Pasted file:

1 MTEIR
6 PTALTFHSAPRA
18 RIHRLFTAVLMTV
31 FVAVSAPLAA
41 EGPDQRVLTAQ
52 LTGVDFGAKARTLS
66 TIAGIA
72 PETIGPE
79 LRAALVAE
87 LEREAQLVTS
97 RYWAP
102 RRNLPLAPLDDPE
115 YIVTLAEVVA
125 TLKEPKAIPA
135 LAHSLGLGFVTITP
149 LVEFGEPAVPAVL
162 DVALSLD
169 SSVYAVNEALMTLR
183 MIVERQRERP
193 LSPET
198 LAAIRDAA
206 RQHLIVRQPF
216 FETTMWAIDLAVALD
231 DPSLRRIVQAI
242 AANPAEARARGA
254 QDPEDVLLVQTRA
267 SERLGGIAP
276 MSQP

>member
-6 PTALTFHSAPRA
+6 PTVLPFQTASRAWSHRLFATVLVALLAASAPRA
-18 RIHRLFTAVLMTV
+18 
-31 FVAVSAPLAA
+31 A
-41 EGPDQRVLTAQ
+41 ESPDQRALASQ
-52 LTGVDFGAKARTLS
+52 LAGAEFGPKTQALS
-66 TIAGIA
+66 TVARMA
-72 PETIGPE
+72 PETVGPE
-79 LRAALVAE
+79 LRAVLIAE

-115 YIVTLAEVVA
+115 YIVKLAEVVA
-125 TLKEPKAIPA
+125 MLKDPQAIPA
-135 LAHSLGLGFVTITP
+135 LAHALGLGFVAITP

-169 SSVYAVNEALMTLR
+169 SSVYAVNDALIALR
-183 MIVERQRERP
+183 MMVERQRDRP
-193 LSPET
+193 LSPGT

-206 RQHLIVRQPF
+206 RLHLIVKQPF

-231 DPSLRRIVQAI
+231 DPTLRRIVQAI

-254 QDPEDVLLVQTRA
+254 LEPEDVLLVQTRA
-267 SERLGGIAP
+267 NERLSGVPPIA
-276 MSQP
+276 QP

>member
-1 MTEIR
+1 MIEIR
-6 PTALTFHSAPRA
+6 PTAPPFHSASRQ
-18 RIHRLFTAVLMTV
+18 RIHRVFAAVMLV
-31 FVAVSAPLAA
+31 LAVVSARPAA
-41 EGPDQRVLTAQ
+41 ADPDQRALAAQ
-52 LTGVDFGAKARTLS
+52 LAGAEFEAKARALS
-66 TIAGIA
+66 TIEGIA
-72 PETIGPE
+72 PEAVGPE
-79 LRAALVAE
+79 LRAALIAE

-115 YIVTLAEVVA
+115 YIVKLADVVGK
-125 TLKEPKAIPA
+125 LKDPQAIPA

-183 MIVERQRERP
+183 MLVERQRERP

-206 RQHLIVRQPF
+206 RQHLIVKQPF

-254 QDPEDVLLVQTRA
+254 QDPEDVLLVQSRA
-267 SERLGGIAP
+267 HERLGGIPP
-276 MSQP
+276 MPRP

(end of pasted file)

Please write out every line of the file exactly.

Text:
1 MTEIR
6 PTALTFHSAPRA
18 RIHRLFTAVLMTV
31 FVAVSAPLAA
41 EGPDQRVLTAQ
52 LTGVDFGAKARTLS
66 TIAGIA
72 PETIGPE
79 LRAALVAE
87 LEREAQLVTS
97 RYWAP
102 RRNLPLAPLDDPE
115 YIVTLAEVVA
125 TLKEPKAIPA
135 LAHSLGLGFVTITP
149 LVEFGEPAVPAVL
162 DVALSLD
169 SSVYAVNEALMTLR
183 MIVERQRERP
193 LSPET
198 LAAIRDAA
206 RQHLIVRQPF
216 FETTMWAIDLAVALD
231 DPSLRRIVQAI
242 AANPAEARARGA
254 QDPEDVLLVQTRA
267 SERLGGIAP
276 MSQP

>member
-6 PTALTFHSAPRA
+6 PTVLPFQTASRAWSHRLFATVLVALLAASAPRA
-18 RIHRLFTAVLMTV
+18 
-31 FVAVSAPLAA
+31 A
-41 EGPDQRVLTAQ
+41 ESPDQRALASQ
-52 LTGVDFGAKARTLS
+52 LAGAEFGPKTQALS
-66 TIAGIA
+66 TVARMA
-72 PETIGPE
+72 PETVGPE
-79 LRAALVAE
+79 LRAVLIAE

-115 YIVTLAEVVA
+115 YIVKLAEVVA
-125 TLKEPKAIPA
+125 MLKDPQAIPA
-135 LAHSLGLGFVTITP
+135 LAHALGLGFVAITP

-169 SSVYAVNEALMTLR
+169 SSVYAVNDALIALR
-183 MIVERQRERP
+183 MMVERQRDRP
-193 LSPET
+193 LSPGT

-206 RQHLIVRQPF
+206 RLHLIVKQPF

-231 DPSLRRIVQAI
+231 DPTLRRIVQAI

-254 QDPEDVLLVQTRA
+254 LEPEDVLLVQTRA
-267 SERLGGIAP
+267 NERLSGVPPIA
-276 MSQP
+276 QP

>member
-1 MTEIR
+1 MIEIR
-6 PTALTFHSAPRA
+6 PTAPPFHSASRQ
-18 RIHRLFTAVLMTV
+18 RIHRVFAAVMLV
-31 FVAVSAPLAA
+31 LAVVSARPAA
-41 EGPDQRVLTAQ
+41 ADPDQRALAAQ
-52 LTGVDFGAKARTLS
+52 LAGAEFEAKARALS
-66 TIAGIA
+66 TIEGIA
-72 PETIGPE
+72 PEAVGPE
-79 LRAALVAE
+79 LRAALIAE

-115 YIVTLAEVVA
+115 YIVKLADVVGK
-125 TLKEPKAIPA
+125 LKDPQAIPA

-183 MIVERQRERP
+183 MLVERQRERP

-206 RQHLIVRQPF
+206 RQHLIVKQPF

-254 QDPEDVLLVQTRA
+254 QDPEDVLLVQSRA
-267 SERLGGIAP
+267 HERLGGIPP
-276 MSQP
+276 MPRP